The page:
A real haunted house

There is hardly a village in any English-speaking country which does not have its haunted house, of which strange sights, sounds and scenes are reported with rumors, and vague enlargements of rumors. In fact, the haunted house may be said to be the one dominant Anglo-Saxon superstition.

A large, handsome house in the wealthy Back Bay district of good old Puritan Boston is the scene of the latest real story of real haunts.

In this house sounds were heard of someone walking about the house or overhead. These sounds were heard after the sleepers in the house became wide awake and turned on the gas. Servants in the house were waked up suddenly feeling “as if some one were tapping upon me,” as they said, and “with creeping feelings going all over me.” Children in the house awoke screaming. One of the children rushed screaming that a man was waking him up, and asked the nurse why she let the man frighten him so. Another child declared that his nurse had been lying on him.

These were nightly occurrences for two months of the occupancy of the present tenants. Inquiry disclosed the fact that previous tenants had been troubled in the same way, and the servants actually talked of seeing ghosts walking about the house.

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Literally, here was a house of which it could truthfully be said, as the poet Fairfax of Queen Elizabeth’s time said, “foul spirits haunt my resting place.” The circumstantial evidence was clear. The little children did not lie. The statement of the domestics was repeated and cumulative. There were not one but several families involved. All agreed: The house was really haunted.

The present tenant, however, does not believe in haunts, so he sent for Professor Franz Schneider, Jr, of the department of biology and public health of the Massachusetts Institute of Technology. He laid the ghosts. He suspected that illuminating gas might be the cause, but it was not. He did find “a viciously defective hot air furnace,” and that the large amount of furnace gas which escaped was sufficient to make the ghosts walk.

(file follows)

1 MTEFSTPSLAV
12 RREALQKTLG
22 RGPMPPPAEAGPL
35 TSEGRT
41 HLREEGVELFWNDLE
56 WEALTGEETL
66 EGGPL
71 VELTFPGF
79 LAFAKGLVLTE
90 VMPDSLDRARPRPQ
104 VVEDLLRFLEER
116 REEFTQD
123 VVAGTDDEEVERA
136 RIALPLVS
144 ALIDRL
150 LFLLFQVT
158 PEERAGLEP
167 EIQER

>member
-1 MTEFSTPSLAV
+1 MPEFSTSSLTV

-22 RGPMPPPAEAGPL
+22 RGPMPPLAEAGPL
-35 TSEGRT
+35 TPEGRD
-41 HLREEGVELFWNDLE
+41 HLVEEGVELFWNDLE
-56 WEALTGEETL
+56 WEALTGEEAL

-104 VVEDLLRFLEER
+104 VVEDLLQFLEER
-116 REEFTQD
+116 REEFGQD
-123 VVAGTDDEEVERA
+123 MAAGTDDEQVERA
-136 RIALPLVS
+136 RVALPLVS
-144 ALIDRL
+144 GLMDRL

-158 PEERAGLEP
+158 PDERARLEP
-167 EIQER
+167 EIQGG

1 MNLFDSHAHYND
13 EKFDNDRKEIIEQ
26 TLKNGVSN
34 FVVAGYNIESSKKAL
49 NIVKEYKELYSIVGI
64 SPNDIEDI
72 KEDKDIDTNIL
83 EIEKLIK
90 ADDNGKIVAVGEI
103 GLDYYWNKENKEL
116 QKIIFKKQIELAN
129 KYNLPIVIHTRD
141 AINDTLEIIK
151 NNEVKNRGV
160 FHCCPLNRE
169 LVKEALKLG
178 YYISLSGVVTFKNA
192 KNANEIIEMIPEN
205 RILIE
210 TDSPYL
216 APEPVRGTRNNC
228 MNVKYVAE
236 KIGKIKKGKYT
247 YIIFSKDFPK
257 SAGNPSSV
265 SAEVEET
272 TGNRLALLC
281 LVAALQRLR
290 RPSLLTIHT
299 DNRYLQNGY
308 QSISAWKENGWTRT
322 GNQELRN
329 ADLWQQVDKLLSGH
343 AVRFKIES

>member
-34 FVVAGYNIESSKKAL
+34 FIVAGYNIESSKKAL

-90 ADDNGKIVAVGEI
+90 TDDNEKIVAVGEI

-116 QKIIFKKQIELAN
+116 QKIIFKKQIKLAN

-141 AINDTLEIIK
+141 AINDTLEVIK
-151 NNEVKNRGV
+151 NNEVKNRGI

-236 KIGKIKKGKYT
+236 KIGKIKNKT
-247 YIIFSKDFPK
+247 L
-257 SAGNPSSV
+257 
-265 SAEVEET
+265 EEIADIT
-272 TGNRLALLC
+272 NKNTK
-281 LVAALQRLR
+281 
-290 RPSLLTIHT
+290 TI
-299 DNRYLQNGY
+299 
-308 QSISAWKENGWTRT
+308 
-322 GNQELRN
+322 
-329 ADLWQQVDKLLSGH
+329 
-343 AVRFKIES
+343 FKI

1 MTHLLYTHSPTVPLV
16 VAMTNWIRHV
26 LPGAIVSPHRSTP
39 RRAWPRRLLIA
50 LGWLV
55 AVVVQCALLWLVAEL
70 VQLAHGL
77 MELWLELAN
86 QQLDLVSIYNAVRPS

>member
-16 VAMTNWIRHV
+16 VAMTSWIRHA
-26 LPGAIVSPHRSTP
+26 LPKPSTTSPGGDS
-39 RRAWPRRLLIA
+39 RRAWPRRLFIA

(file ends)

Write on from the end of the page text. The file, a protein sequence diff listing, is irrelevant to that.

As Professor Schneider says in Science, “the inhabitants of the house were bathed in an atmosphere of flue gases,” and he places the chief blame for the ghosts on carbon monoxide, which produces sensations of oppression and other mental disturbances in its acute effects; while in the chronic poisoning from it, anemia, malnutrition, loss of psychic powers and diminished vigor are characteristic.

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Professor Schneider sums the case of this really haunted house as follows: “This case should also be of interest to experimental psychologists, and investigators of psychic and spiritualistic manifestations, since the reputation which this house was gaining as being haunted apparently arose in large measure from genuine sensations of apparitions and the like, induced by the breathing during sleep of a tainted atmosphere.”

Could the truth be known with equal scientific precision it would be found that every other haunt that walked, every other ghost that was ever seen has the same explanation in nature, and could be laid as easily as the Boston ghost was laid by mending a defective furnace flue.

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About this story

Source publication: The San Francisco Call (San Francisco, Ca)

Source publication date: June 8, 1913

Filed under: 1910s, Culture & lifestyle, Home & garden

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